Massachusetts mismanages the wild striped bass fisheryAccording to federal data, the recreational wild striped bass fishery in Massachusetts has been trending downward for 17 years. Maine, New Hampshire, Connecticut and Pennsylvania recognize the economic benefits of managing stripers for their greater value as a recreational species and have banned fishing for them commercially.

Recent NOAA data reveals that: a) recreational striped bass fishing in Massachusetts and our commercial scallop fishery are our two most valuable marine industries; b) recreational striped bass fishing is more economically valuable to Massachusetts than all our other commercial fin-fisheries combined; c) the value of the commercial striped bass fishery represents less than one half of one percent of all our commercial fin-fisheries.

Conclusion: Recreational striped bass fishing has a much greater impact on our overall economy than most people realize, and that current management’s commercial priorities are misdirected.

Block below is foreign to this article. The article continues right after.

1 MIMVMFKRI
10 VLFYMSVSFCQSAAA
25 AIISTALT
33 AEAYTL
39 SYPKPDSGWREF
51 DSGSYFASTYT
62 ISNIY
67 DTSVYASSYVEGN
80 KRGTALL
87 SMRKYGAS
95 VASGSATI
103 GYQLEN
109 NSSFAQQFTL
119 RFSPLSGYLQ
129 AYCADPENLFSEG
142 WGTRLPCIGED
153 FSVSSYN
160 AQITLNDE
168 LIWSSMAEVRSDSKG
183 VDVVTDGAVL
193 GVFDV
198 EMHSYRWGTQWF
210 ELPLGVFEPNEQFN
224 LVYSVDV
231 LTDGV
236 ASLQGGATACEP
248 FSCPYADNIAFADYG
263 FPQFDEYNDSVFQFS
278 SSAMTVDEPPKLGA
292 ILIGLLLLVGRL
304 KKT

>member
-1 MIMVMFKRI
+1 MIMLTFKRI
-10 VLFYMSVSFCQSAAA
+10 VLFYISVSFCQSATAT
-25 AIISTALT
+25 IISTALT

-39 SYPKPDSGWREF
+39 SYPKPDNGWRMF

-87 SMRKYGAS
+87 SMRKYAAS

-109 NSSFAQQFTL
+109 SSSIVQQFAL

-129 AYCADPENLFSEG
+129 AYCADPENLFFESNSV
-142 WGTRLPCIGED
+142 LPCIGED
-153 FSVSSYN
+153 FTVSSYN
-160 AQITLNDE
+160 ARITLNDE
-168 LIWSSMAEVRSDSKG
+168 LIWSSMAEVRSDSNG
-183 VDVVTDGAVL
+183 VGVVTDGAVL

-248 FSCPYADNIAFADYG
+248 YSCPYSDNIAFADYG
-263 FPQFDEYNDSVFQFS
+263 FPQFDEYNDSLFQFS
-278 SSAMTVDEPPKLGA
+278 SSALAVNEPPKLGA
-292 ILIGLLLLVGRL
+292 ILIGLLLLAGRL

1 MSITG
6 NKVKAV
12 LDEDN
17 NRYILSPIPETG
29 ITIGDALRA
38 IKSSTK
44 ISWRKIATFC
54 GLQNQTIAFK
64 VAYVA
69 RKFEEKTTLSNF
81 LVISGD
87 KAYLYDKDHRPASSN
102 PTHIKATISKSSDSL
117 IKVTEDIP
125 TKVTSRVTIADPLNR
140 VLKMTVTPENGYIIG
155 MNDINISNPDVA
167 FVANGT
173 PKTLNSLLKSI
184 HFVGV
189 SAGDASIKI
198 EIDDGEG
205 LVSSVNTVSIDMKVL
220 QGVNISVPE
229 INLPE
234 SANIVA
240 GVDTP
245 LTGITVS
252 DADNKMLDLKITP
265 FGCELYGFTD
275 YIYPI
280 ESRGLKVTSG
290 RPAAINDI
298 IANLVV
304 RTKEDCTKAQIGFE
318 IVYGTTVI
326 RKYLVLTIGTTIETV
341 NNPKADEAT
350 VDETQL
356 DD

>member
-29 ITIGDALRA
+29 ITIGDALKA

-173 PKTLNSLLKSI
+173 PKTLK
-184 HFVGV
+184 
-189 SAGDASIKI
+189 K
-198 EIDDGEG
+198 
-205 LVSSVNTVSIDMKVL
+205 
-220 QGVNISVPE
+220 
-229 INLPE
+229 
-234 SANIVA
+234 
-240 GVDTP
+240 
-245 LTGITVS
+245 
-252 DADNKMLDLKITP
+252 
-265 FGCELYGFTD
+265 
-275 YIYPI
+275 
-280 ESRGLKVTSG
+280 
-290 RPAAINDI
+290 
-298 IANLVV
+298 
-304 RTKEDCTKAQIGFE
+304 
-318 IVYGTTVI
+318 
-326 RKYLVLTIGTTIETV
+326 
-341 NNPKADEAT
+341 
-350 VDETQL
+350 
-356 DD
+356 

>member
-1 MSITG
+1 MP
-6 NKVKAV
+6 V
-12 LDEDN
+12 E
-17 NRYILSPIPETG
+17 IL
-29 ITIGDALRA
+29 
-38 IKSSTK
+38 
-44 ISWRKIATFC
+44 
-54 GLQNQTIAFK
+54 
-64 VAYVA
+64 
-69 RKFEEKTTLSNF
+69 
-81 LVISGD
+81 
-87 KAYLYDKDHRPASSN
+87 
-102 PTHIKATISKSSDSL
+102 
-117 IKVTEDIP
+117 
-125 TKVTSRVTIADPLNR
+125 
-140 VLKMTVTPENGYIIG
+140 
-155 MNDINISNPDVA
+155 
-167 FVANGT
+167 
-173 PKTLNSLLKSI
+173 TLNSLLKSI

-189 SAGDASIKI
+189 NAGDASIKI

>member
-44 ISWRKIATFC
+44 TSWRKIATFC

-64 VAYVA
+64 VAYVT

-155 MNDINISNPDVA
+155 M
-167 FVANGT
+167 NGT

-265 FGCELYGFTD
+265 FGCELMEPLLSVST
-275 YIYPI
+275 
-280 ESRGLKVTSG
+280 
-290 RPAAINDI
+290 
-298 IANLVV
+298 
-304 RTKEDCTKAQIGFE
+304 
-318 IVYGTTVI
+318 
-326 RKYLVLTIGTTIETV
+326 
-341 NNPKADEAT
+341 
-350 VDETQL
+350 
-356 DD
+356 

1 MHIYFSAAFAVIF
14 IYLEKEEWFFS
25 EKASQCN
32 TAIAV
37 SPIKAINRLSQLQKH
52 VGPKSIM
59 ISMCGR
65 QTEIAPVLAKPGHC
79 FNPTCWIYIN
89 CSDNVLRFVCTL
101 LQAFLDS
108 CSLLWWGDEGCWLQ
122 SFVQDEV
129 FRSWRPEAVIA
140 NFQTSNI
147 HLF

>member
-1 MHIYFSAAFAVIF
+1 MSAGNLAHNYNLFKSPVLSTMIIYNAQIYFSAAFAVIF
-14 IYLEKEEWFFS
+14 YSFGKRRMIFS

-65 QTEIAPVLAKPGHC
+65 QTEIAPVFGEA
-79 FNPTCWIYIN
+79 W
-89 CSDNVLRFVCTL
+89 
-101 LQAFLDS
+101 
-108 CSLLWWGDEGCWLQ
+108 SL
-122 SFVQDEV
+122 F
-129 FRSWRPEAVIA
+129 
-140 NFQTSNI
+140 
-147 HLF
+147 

The key point that is so often overlooked in this discussion is not who kills the fish but rather what goal and purpose is the fishery being managed for. This is not an allocation debate; it is a management policy debate.

There is a striped bass management bill (H466) currently under consideration in the Legislature that will establish new management goals requiring that the wild striped bass fishery be managed for its greatest economic value. Doing so would, over time, make wild stripers a recreational-only game species through the gradual attrition of commercial permits. Managing wild striped bass as a game species in Massachusetts, according to NOAA data, could help us restore our once $1 billion annual recreational striper fishing industry and generate up to 4,000 new jobs. This is serious business especially for our coastal economies. We should not be ignoring it or pretending that all is well.

This bill, unlike similar bills before it, allows qualifying commercial fishermen to continue harvesting stripers while eliminating those permit holders who are recreational fishermen pretending to be commercial fishermen — “recromercials” — that are taking personal advantage of a broken system. Link –

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